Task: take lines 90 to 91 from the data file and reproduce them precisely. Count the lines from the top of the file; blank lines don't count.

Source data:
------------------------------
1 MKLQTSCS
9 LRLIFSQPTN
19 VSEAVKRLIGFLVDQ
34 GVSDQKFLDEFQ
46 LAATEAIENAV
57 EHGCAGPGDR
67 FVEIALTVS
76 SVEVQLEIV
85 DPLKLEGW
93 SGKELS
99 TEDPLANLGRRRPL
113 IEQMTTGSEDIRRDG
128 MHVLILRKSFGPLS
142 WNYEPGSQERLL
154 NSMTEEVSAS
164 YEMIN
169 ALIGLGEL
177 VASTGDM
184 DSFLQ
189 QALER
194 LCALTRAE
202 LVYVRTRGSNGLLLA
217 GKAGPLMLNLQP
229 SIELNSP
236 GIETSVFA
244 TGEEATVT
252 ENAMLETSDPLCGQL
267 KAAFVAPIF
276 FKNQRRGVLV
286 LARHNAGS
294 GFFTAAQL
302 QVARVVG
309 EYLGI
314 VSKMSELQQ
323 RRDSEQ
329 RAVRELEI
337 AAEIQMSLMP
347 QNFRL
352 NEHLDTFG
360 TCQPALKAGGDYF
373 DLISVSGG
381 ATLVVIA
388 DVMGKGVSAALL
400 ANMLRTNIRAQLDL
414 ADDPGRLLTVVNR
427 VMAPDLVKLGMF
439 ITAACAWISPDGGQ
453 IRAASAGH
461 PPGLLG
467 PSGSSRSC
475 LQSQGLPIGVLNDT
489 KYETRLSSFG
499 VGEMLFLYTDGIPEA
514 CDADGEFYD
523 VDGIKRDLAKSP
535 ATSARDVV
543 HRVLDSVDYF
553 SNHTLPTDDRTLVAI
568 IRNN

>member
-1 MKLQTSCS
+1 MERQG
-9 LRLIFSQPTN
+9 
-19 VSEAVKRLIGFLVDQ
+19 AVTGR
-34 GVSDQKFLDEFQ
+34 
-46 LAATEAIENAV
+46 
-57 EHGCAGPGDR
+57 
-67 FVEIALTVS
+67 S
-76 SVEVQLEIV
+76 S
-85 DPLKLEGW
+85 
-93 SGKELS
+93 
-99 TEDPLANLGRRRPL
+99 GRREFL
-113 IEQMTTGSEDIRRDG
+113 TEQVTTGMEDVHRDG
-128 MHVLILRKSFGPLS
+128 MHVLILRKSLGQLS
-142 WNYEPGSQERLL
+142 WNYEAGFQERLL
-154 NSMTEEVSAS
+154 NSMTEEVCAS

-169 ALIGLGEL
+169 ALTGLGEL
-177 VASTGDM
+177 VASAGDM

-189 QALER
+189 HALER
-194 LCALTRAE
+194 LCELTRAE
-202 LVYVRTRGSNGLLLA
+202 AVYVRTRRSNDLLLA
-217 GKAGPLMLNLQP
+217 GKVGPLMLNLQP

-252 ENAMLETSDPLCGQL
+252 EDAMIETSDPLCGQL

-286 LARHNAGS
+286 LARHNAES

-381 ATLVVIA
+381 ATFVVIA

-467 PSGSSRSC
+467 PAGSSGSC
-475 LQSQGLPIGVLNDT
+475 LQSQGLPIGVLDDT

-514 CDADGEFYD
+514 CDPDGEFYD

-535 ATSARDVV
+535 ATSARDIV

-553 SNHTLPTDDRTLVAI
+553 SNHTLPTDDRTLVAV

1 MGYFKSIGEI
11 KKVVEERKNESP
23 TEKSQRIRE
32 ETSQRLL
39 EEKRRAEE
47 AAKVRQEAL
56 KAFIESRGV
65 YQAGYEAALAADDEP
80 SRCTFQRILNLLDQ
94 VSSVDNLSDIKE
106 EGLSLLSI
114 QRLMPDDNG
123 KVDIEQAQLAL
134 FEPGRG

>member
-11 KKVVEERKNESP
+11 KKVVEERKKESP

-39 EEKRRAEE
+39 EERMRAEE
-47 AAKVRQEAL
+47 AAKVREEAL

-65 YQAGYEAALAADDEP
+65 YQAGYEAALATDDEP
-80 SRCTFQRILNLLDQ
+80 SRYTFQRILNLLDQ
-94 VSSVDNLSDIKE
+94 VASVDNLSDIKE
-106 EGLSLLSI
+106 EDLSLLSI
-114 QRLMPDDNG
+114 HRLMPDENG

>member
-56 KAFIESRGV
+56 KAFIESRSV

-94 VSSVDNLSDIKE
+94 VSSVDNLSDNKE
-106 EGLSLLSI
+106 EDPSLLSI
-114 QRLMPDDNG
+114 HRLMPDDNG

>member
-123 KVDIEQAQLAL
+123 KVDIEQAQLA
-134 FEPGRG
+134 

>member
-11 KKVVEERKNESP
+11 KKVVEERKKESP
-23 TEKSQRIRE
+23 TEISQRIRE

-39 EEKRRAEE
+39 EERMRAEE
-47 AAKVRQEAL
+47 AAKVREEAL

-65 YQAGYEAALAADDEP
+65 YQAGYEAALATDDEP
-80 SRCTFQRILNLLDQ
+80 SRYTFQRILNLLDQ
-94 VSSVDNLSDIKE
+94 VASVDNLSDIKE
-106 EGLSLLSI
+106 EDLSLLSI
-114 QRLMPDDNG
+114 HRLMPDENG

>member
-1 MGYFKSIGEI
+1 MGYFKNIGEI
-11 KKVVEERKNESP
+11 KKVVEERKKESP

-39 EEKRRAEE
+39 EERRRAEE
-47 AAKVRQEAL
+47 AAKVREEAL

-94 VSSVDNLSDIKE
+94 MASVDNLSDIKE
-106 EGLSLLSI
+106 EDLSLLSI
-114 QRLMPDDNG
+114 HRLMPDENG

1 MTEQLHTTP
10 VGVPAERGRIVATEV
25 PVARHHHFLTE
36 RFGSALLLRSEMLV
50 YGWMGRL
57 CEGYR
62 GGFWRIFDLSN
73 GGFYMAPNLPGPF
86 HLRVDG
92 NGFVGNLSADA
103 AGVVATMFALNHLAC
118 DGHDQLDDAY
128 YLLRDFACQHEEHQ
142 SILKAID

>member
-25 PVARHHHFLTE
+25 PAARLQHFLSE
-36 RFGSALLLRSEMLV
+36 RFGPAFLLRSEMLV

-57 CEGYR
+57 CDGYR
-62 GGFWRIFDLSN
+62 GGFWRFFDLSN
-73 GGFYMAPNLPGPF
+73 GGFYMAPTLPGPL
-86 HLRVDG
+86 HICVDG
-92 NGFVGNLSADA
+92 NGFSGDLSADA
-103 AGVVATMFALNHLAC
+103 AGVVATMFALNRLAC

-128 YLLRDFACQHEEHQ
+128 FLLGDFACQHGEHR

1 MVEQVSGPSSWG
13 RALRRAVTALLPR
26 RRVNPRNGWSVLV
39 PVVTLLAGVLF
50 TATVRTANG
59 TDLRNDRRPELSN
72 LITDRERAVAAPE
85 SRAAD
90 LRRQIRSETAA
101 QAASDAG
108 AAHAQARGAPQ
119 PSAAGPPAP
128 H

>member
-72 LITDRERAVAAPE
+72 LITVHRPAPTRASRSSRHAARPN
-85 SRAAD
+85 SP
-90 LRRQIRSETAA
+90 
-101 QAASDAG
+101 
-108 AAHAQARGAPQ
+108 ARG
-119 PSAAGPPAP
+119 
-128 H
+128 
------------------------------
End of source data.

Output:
+154 NSMTEEVCAS

-169 ALIGLGEL